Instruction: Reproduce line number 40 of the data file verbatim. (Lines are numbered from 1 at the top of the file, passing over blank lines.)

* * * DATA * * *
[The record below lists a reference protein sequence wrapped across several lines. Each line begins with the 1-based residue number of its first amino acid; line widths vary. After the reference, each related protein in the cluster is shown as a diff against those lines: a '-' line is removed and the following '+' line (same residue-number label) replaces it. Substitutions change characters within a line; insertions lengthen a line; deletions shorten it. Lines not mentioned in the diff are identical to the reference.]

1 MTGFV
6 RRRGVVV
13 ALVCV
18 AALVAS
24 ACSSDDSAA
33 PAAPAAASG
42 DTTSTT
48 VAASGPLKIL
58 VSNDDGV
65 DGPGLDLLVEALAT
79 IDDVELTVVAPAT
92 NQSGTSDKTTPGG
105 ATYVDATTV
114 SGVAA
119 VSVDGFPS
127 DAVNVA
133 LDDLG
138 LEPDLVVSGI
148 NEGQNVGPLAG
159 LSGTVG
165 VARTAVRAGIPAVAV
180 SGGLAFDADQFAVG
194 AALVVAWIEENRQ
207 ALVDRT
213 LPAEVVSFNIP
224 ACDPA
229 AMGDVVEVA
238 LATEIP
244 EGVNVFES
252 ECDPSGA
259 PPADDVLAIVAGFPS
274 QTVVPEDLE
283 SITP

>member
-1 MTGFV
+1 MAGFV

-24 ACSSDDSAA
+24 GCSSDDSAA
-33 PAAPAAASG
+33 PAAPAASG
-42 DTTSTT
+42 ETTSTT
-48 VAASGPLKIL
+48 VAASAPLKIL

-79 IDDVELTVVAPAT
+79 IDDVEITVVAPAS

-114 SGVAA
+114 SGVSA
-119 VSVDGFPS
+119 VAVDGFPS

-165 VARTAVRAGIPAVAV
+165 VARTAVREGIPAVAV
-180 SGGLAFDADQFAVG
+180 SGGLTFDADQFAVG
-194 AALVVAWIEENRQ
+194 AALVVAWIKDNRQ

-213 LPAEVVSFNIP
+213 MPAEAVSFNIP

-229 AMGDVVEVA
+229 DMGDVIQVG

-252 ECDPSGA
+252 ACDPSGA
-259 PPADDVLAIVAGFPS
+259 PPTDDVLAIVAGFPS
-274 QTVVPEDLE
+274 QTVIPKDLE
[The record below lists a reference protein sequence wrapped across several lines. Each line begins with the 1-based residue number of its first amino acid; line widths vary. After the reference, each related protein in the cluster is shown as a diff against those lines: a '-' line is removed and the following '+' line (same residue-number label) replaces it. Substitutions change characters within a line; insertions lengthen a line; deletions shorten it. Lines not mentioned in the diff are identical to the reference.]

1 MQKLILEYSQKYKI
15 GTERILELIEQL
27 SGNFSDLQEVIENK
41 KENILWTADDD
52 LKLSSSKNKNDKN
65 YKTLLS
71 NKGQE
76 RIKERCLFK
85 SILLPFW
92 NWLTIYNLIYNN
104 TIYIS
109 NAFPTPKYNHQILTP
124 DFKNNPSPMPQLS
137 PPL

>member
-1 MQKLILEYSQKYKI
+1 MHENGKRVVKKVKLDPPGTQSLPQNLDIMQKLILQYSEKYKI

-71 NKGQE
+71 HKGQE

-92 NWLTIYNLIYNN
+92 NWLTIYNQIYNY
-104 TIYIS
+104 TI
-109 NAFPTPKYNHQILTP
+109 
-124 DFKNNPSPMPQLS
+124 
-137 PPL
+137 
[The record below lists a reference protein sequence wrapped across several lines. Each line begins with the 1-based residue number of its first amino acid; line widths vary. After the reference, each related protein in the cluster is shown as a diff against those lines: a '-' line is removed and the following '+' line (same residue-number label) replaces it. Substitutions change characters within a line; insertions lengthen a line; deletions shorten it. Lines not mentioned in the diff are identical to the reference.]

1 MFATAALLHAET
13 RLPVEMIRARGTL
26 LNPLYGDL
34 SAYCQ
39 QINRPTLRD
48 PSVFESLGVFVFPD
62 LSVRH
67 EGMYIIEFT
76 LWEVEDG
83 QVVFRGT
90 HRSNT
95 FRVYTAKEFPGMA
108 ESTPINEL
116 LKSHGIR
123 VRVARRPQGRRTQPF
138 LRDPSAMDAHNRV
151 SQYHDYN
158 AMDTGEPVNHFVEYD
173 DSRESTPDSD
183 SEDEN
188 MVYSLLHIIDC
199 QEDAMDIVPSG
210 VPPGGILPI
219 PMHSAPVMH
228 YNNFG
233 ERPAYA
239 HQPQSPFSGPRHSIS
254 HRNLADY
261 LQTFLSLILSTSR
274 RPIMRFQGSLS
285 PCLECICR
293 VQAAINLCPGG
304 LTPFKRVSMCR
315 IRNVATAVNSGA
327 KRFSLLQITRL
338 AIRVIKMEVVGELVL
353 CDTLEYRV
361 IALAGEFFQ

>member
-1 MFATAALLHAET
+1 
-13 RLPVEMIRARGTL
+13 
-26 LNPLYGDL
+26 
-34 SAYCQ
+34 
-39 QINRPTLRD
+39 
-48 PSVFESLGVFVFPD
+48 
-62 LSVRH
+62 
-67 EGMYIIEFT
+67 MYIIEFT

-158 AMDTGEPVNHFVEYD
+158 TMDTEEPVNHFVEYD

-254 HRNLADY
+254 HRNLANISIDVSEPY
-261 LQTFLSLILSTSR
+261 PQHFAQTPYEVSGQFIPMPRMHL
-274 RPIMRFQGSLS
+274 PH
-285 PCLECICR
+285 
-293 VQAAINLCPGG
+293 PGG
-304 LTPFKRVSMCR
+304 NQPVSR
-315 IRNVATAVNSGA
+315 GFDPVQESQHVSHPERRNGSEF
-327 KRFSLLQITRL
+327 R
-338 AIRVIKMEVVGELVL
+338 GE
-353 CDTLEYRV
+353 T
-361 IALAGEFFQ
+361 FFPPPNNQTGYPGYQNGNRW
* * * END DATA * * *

-33 PAAPAAASG